Well, there you have it. The question of same-sex marriage was proposed, heated debates occurred, both sides were heard and eventually there was a vote. The bill passed and it was signed into law. And last Thursday, the law took effect and same-sex couples in the state of Rhode Island could legally wed.
Ah, the democratic process at it’s finest.
While attending the wedding ceremony of Representative Frank Ferri and Anthony Caparco on Thursday evening, Larry Berman, the spokesperson for Speaker of the House Gordon Fox, commented that there was concerns protestors would turn out to the ceremony. Earlier in the day, the Westboro Baptist Church descended on our small state to protest outside Cranston City Hall and locations throughout Providence where same-sex couples could pick up their marriage licenses.
But just as it is the right of every same-sex couple to legally marry in our state, protesting is the legal right of those who oppose marriage equality.
Although many of us may not understand why a Topeka, Kansas-based church would travel to Rhode Island just to picket at city halls, it is nevertheless their right by law to do so. That is exactly the reason why the Bill of Rights includes freedom of speech and the freedom to peacefully assemble. The definition of “peacefully” can always be called into question, but that is a topic for another day.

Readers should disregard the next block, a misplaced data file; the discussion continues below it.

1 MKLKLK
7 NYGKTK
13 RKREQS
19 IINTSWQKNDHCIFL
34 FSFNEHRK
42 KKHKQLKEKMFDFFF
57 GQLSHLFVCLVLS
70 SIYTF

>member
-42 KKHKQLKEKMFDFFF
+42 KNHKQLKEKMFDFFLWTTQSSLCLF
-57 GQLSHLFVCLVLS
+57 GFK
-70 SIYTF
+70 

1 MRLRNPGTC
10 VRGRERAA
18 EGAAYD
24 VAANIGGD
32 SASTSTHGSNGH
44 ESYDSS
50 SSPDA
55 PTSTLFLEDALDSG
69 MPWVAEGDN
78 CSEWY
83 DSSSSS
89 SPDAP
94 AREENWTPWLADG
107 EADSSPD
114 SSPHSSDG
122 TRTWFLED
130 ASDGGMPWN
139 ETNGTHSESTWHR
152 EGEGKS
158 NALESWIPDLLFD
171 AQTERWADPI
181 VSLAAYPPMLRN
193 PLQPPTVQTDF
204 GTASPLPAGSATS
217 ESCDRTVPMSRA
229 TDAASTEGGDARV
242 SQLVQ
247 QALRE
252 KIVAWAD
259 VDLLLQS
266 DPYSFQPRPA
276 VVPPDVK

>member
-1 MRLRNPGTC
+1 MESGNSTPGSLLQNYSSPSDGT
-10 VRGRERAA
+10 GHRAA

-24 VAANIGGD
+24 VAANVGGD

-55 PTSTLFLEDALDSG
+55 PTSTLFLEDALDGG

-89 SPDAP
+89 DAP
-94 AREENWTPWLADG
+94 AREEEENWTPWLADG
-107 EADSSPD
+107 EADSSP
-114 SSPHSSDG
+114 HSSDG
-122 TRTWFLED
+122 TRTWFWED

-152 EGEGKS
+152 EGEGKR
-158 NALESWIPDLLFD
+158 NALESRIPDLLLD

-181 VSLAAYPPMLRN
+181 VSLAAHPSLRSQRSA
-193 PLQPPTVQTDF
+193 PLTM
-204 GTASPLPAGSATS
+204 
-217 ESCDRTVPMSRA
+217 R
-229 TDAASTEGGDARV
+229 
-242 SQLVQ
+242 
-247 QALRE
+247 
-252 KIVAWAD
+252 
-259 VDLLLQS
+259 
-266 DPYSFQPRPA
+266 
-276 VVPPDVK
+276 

The topic for today is the success of the democratic process. A law was passed, and although every Rhode Islander may not agree with it, it is the law.
While there easily could have been a line of picketers at any number of same-sex marriage ceremonies during the weekend, there has been no word on any ceremony protests aside from those put on by the Westboro Baptist Church.
There were, however, counter-protests by marriage equality advocates against the Westboro group.
So has the State of Rhode Island and Providence Plantations simply accepted the idea that the democratic process was followed, and as a result there is a new law to abide by? It would be difficult to argue that the voices of those who stood against marriage equality were not heard; they had years of debate to speak up.
Personal feelings aside, as of last Thursday, the law is the law. That is understood, and in a civilized manner the process has worked. For that, Rhode Islanders should be proud.